Good morning bloggers,
The tropics have been very quiet over the Atlantic Basin. This may be a huge surprise for most of the sources that attempt to make tropical predictions. Take a look at the predictions made for this season months ago from all of these company's and government agencies:
ACE stands for Accumulated Cyclone Energy, and so far this season the ACE score is sitting at 2.8. Normally by Aug. 10 the ACE score is 13. This means that hurricane season is currently at around 22% of the average hurricane season.
As you can see on the chart above, every other forecast is for the ACE to be above to way above average, or a very active hurricane season in in the predictions from these other companies and government agencies.
Weather 20/20, using the LRC, made a prediction that the Atlantic basin would have a quieter than average season with a near to below average ACE score. This prediction was published in a press release we put out last March. As many of you who have been following our predictions in the past few years, the LRC has helped Weather 20/20 predict, not just the overall hurricane season accurately, but even more importantly we have predicted when and where named storms will track and make landfall and months ahead. Using the LRC we have shown that the next hurricane season actually begins in the fall when the LRC sets up. It then goes dormant, and then wakes up in May and June. This year, it is still sleeping.
Peak hurricane season is still a month from today, so there is a lot of time for it to become more active that it has. We have now gone 39-days in a row without a named storm and there is a disturbance over the Atlantic that is struggling to form. It is somewhat active over the Pacific Ocean, but very quiet over the Atlantic basin as you can see on these next two satellite pictures.
It has been somewhat active over the Pacific north or the ITCZ (Intertropical Convergence Zone). Hurricane Howard has just weakened to a tropical storm west of Mexico and it is weakening.
Over the Atlantic, on the other hand, it has been extremely quiet:
Peak hurricane season is still one month away. The LRC prediction of a quieter season certainly seems as if it will verify in the next few weeks as it looks like we will go another two weeks or so before anything forms.
We do have one big target, also predicted five-months ago. We will be monitoring the area between Florida and Cuba as we approach the end of the month. There have been three named tropical storms so far this season in the Atlantic Basin.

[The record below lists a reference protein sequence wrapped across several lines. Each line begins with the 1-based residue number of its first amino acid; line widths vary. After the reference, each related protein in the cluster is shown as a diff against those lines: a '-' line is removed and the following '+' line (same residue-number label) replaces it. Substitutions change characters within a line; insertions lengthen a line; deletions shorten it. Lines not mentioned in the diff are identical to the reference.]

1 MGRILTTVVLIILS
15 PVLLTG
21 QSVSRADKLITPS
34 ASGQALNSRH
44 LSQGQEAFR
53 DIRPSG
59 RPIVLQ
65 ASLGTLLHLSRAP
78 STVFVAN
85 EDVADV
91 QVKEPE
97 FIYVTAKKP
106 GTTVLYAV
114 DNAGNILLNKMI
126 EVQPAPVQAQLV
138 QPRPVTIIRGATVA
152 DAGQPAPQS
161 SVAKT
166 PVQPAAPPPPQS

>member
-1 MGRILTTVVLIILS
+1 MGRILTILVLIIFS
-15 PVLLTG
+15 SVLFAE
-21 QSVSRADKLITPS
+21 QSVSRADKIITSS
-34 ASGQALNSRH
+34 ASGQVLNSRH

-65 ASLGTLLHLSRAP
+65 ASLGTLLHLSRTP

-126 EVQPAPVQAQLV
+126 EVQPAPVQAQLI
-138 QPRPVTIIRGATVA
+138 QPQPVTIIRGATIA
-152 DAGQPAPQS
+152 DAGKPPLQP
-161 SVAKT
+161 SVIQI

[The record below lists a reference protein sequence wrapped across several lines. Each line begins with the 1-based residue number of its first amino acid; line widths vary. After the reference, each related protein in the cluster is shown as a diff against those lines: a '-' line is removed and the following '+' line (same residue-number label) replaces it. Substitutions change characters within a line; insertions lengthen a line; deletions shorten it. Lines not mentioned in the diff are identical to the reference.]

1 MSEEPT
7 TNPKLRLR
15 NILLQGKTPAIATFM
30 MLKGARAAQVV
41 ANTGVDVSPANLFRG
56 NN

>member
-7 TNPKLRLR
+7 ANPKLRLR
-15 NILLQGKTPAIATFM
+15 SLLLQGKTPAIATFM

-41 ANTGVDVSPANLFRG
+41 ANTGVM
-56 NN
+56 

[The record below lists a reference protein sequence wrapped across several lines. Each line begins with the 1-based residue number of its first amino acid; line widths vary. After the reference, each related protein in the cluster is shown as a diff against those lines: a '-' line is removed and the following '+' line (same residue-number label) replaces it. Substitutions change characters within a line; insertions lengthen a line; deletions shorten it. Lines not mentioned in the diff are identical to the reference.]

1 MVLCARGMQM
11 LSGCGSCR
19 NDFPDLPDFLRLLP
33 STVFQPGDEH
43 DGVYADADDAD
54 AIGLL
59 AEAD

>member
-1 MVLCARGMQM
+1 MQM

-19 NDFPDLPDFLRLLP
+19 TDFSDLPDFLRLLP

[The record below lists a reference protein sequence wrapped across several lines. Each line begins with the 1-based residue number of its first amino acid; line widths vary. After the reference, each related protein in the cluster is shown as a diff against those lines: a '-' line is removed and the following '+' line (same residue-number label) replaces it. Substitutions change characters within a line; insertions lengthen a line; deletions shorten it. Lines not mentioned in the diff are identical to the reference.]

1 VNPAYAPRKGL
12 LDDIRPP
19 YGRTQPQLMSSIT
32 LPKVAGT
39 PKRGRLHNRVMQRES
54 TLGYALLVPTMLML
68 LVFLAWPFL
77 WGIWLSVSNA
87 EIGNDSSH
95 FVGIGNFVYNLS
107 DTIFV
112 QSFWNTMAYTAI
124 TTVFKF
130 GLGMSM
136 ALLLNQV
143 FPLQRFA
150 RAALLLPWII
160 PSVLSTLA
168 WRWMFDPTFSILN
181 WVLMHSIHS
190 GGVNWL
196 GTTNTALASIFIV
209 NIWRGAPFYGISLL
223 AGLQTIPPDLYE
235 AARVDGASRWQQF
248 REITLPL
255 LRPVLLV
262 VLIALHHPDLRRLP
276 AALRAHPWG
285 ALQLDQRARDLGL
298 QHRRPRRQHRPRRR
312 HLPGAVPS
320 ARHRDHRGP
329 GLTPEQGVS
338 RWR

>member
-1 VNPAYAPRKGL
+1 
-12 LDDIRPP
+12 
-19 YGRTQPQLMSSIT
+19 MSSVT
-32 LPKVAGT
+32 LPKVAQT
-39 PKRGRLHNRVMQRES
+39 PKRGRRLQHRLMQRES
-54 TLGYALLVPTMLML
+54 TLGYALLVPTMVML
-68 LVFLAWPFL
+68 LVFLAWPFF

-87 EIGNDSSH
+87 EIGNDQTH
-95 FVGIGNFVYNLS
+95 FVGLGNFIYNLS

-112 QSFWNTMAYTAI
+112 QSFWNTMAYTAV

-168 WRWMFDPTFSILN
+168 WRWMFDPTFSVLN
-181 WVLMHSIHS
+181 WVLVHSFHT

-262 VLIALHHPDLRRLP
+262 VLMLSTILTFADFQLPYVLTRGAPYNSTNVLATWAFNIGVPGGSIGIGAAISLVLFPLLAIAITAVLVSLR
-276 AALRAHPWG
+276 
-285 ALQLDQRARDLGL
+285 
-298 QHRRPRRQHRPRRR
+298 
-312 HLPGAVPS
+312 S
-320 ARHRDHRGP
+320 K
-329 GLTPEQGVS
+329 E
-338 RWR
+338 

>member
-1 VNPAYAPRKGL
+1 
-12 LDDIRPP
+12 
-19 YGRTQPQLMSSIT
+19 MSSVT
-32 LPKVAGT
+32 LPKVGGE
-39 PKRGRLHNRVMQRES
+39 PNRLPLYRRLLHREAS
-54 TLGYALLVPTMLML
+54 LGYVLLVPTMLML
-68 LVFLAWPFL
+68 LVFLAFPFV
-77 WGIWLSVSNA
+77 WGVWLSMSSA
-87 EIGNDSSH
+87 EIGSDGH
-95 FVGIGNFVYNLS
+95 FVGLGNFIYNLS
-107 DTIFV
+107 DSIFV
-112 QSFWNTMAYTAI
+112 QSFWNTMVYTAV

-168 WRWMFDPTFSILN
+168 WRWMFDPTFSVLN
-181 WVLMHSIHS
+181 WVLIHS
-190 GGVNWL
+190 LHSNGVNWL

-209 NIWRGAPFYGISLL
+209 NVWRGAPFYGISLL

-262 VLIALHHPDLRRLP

- Tropical Storm Alex: Alex actually came from a disturbance over the Pacific Ocean. It then crossed Central America and moved over the warm Gulf of Mexico water and didn't organize until after it crossed into the Atlantic
- Tropical Storm Bonnie: Bonnie formed just as it was moving into Central America from the Caribbean Sea. It actually crossed into the Pacific and became a hurricane
- Tropical Storm Colin: This system was alive for less than one day and was named while it was actually inland. Once it moved out over the Atlantic it fell apart
The next named storm will be "Danielle." What is the reason for the quiet beginning to the hurricane season over the Atlantic Basin? The LRC! The LRC describes the order in what most meteorologists think is chaos. Let's see how the rest of the season goes. Expect it to finally to wake up a bit around two to three weeks from now!
As the tropics remain quiet, Kansas City's weather has been drying out, as discussed in yesterday's blog. This dry spell will continue for a few more days.
Temperatures will be heating up this weekend. A weak surface cyclone is forecast to develop over the northern plains by Saturday. This will actually help bring the hotter air in here.
By Sunday, the system tracks into Iowa and conditions appear to be very favorable for a surge to near 100 degrees. It will become very hot with increasing humidity.
By Monday, the system will begin redeveloping near the Kansas/Nebraska border, and then by Tuesday, below, you can see a set-up for heavy rain and thunderstorms:
Most of the models are showing our rain chances as fairly low. It is getting very dry, and with some heat building in this weekend we will really need a drink of water. As discussed yesterday, we are in the part of the pattern, the part of the LRC that produced a long dry spell last fall. We will see how the new data comes in today, but for now it is going to be dry for a few more days at least.
Here comes the heat:
Some of the models are showing that the "heat wave creating machine" will be growing over the plains again. This map above shows 101° in KC Saturday and even hotter on Sunday. We will update our forecast later today if this trend continues. This appears that it will be our third heat wave of the summer.
Thank you sharing in this weather experience and spending a few minutes of your day reading the weather blog.
Have a great Wednesday. It's a gorgeous start to a great summer day!